The Right to Learn
In 1951 the United Nations Convention Relating to the Status of Refugees mandated that countries treat refugees in the same way as their own citizens in several key areas — one of which was a guarantee of elementary education.
By the turn of the millennium, the volume of refugees had spread around the world but many countries still fell short on their guarantee of elementary education for the displaced. New targets were set in Dakar but by 2015 only one third of the countries that committed to the new targets reached their goals.
Again, in 2015 the United Nations set new targets for education for all as part of their sustainable development goals. But just 2 years later in a speech to the UN Malala Yousafzai delivered a damning update on the prospect of those goals being reached:
“I can not say I am proud of the progress we have seen in the last two years. We have big goals but here is the truth. None of the SDGS, not a single one, can be accomplished unless we educate all girls. 130 million girls are out of school today. They’re pushing back against poverty, war, and child marriage to go to school. The SDGs were a promise that we could fight with these girls. So far we are failing. If we don’t fight with these girls said they lose their opportunity to pursue their dreams and our world loses their potential.”
The question still remains of how to most effectively bring education — a key human right — to the displaced and those in conflict zones around the world.
In this episode we speak to women who are trying to answer that question in innovative ways — from the software companies battling it out for the $15 million Global Learning XPRIZE, to the low-tech approach to teacher training in Lebanon by a nonprofit backed by Syrian expats.
We speak to Brookings’ Rebecca Winthrop — a senior fellow and director of the Center for Universal Education — about her latest report Can Education Innovation Help us Leapfrog Progress? We then chat to Emily Musil Church from XPRIZE about their Global Learning Prize. Fathima Dada tells us about some of the frugal innovation initiative Pearson Education are running at the moment. And finally we meet Suha Tutunji director of the Jusoor Refugee Education program in Lebanon who talks about her low tech approach to teacher training.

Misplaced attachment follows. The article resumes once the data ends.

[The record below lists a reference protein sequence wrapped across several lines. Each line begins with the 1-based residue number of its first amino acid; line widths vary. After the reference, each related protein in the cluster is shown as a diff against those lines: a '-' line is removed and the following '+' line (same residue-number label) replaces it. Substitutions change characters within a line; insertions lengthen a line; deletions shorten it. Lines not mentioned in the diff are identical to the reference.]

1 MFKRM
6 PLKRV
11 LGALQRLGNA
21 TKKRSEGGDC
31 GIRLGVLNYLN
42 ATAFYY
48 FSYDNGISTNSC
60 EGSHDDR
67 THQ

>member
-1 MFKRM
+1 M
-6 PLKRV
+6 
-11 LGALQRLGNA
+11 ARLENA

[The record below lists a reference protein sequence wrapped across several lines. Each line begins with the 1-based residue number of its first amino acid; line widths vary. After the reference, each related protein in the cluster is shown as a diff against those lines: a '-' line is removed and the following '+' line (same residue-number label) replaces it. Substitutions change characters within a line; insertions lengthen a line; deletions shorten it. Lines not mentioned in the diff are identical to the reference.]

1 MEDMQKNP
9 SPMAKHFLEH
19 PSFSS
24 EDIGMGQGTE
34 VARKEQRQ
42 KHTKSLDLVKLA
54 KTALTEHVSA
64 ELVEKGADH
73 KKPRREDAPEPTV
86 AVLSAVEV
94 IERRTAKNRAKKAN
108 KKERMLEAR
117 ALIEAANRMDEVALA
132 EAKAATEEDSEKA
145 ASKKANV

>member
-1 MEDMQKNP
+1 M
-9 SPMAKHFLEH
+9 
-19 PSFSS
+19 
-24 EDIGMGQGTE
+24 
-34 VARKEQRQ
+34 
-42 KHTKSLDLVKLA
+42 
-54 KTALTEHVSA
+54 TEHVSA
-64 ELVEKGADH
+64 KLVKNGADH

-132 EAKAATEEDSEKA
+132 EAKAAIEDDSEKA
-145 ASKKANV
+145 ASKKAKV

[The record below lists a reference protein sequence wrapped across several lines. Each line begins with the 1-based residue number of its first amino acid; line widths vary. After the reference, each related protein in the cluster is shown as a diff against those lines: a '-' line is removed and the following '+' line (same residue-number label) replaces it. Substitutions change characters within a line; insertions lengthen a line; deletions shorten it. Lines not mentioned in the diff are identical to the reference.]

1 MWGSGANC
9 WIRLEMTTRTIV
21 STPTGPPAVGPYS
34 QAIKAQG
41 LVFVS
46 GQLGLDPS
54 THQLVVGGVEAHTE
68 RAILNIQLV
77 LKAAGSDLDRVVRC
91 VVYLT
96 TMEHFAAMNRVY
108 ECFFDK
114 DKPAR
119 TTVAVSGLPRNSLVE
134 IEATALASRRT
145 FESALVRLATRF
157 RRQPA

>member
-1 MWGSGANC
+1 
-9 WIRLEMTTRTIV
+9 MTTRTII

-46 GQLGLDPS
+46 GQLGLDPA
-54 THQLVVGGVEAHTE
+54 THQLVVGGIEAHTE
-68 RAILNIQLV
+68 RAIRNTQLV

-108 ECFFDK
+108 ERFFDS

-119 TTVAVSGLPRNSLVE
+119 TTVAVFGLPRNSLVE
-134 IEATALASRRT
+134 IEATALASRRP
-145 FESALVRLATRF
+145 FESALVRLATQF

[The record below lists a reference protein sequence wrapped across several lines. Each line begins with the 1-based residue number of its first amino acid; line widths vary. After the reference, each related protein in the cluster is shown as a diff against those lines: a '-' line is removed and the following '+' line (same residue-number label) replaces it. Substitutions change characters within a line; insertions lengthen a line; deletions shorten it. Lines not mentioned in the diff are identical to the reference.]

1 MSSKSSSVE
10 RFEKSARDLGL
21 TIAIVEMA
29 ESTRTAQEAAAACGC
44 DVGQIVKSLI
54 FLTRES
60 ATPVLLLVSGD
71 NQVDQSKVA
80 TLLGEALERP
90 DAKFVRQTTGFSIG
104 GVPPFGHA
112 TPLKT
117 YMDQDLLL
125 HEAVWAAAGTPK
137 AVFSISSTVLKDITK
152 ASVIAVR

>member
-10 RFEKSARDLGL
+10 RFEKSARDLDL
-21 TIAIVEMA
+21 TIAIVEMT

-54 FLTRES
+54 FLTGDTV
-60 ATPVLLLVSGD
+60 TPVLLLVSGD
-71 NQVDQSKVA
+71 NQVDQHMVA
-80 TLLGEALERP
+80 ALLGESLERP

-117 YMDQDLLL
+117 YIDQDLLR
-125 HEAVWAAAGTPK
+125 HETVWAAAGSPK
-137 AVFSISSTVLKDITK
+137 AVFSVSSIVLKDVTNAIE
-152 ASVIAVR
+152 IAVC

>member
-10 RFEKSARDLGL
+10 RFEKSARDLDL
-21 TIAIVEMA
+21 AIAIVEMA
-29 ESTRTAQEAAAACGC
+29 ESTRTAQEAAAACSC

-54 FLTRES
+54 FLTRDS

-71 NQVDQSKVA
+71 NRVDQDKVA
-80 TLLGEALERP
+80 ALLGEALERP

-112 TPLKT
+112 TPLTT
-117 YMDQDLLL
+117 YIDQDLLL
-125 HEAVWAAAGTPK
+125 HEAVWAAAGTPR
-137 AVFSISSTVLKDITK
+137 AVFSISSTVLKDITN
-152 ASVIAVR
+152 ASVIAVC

Quotes from the Episode
“There’s always a lot of creativity in how education is delivered. A school could be under a tree, could be inside someone’s home. It could be in a mosque or a church, it could be anywhere young people can gather safely with adults who can instruct them.” — Rebecca Winthrop Brookings
“So from 2014 when we launched to now we have been working very closely with people on the ground. All levels — parents, teachers, community leaders, village leaders, village council, district leaders, national leaders, the government, international bodies — making sure we’re really talking to people, explaining what the project is, and making sure people wanted us there.” — Emily Musil Church Global Learning XPRIZE
“A trend that I’ve seen developing recently is taking the kind of frugal innovation that’s taking place in places like India and Brazil and South Africa and taking it to the west as well to Italy Australia or the U.K.. So that’s really really quite exciting.” — Fathima Dada Pearson
“The teachers are the forgotten soldiers. They are refugees themselves. They’ve gone through a hard time. Some of them live in tents as well because they can’t afford to rent small apartments or you know or decent housing. And yet they still have to stand there in front of the children and put up you know a strong face and be good role models and show the children that everything’s, you know, life as usual.” — Suha Tutunji Jusoor
References and Further Reading
In the next and final episode of this season we continue to look at organisations bringing education to the displaced and those in conflict zones around the world, as well as speaking to social entrepreneurs in areas with little or no connectivity that are trying to bridge the digital divide.
We’d also like to hear about the women you think have not got the credit they deserve for their remarkable achievements in education or technology. Leave your stories in the comments below.
Nevertheless is produced by Storythings and supported by Pearson Education. If you’re interested in the kind of work Pearson do read these fascinating predictions about the future of work and skills which came out of their research project with Nesta and the Oxford Martin School.